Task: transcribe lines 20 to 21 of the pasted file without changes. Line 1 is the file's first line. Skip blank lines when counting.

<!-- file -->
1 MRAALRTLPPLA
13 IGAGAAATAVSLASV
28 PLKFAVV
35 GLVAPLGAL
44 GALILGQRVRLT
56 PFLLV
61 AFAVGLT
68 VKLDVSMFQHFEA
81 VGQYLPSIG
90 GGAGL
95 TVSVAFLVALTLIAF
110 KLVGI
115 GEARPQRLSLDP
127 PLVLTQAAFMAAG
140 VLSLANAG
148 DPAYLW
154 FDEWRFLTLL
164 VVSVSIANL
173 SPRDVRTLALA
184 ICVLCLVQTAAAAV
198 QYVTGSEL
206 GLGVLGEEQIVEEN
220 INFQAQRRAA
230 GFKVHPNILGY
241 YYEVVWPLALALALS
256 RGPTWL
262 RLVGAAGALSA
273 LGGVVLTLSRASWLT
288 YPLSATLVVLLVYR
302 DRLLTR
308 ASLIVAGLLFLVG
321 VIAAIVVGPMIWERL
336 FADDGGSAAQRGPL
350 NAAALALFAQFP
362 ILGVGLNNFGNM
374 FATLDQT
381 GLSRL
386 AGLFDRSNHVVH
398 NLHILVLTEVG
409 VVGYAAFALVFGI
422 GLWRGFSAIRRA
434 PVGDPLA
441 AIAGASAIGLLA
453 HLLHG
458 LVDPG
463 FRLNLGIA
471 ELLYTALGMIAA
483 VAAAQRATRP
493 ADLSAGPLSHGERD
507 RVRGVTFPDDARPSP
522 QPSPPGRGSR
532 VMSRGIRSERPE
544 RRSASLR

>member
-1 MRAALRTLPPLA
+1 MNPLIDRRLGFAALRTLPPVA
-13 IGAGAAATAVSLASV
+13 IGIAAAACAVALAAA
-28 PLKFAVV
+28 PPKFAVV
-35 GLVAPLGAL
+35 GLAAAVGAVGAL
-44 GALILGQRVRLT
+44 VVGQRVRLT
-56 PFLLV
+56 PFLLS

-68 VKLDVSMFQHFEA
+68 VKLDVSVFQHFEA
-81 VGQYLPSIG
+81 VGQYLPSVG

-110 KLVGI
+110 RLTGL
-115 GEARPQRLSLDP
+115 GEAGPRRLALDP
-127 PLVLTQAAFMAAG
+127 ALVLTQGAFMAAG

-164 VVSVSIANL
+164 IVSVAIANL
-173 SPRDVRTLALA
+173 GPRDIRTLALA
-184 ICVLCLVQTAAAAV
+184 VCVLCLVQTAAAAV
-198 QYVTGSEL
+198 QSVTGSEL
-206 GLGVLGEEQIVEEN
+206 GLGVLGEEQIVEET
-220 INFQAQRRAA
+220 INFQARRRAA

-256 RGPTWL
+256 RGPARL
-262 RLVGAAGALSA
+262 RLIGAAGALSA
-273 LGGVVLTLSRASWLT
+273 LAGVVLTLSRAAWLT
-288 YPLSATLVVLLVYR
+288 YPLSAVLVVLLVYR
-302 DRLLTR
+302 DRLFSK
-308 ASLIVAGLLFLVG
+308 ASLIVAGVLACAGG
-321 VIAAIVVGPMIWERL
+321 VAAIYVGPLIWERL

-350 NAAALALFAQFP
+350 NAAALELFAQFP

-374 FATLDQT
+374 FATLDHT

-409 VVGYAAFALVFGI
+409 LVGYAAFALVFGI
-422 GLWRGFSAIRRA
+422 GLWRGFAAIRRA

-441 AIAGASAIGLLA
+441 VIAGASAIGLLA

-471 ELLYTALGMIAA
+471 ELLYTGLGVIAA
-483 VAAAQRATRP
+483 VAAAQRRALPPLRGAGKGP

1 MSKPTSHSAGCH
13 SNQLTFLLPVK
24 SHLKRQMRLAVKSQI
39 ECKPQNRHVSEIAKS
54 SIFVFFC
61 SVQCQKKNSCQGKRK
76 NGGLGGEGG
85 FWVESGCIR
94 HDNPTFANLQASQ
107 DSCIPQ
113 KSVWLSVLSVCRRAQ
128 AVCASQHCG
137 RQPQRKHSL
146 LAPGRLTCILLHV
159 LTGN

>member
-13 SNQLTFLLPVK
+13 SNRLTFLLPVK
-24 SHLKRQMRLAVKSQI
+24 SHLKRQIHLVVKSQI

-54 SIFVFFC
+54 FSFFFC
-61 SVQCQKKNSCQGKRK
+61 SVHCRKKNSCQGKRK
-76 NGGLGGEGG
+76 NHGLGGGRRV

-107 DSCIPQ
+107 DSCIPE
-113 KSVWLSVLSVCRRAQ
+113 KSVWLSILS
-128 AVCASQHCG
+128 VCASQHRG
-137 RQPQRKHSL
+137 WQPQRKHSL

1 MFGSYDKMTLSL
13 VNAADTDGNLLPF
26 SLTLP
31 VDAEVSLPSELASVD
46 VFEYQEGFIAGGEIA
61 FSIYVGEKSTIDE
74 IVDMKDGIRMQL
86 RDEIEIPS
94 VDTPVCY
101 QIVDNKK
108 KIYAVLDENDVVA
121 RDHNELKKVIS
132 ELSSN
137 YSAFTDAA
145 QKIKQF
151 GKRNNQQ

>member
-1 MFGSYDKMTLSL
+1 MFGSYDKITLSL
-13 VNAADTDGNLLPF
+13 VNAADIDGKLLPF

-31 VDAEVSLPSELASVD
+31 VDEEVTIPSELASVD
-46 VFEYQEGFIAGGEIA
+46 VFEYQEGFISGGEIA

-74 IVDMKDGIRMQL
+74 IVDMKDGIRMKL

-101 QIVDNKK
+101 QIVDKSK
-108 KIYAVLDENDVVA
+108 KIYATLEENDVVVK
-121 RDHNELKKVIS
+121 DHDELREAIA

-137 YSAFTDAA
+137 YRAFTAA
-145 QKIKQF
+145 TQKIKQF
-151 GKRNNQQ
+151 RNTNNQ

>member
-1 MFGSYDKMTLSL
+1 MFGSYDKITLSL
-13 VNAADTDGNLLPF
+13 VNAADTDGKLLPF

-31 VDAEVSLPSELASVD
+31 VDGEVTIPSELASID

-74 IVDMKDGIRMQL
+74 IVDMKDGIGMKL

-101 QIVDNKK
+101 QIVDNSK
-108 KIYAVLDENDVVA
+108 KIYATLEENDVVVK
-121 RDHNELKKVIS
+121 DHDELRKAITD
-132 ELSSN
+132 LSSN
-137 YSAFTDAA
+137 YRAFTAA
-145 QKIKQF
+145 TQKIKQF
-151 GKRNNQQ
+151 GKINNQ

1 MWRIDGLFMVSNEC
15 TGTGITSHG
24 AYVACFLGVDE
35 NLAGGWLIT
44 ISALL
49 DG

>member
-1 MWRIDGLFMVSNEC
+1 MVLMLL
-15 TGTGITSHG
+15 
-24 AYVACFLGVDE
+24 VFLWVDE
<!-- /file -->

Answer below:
184 ICVLCLVQTAAAAV
198 QYVTGSEL